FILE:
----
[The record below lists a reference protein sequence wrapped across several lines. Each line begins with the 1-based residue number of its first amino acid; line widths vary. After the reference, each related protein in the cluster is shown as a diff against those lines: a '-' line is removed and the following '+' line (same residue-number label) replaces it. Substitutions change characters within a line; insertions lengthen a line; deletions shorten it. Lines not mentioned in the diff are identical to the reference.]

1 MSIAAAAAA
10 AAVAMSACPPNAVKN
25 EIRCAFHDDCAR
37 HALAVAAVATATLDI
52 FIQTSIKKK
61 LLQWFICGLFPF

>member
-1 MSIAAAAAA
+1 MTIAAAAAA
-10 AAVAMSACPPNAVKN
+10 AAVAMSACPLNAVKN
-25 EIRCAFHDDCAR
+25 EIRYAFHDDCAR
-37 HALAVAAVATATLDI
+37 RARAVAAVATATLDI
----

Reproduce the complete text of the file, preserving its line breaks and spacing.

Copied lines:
[The record below lists a reference protein sequence wrapped across several lines. Each line begins with the 1-based residue number of its first amino acid; line widths vary. After the reference, each related protein in the cluster is shown as a diff against those lines: a '-' line is removed and the following '+' line (same residue-number label) replaces it. Substitutions change characters within a line; insertions lengthen a line; deletions shorten it. Lines not mentioned in the diff are identical to the reference.]

1 MSIAAAAAA
10 AAVAMSACPPNAVKN
25 EIRCAFHDDCAR
37 HALAVAAVATATLDI
52 FIQTSIKKK
61 LLQWFICGLFPF

>member
-1 MSIAAAAAA
+1 MTIAAAAAA
-10 AAVAMSACPPNAVKN
+10 AAVAMSACPLNAVKN
-25 EIRCAFHDDCAR
+25 EIRYAFHDDCAR
-37 HALAVAAVATATLDI
+37 RARAVAAVATATLDI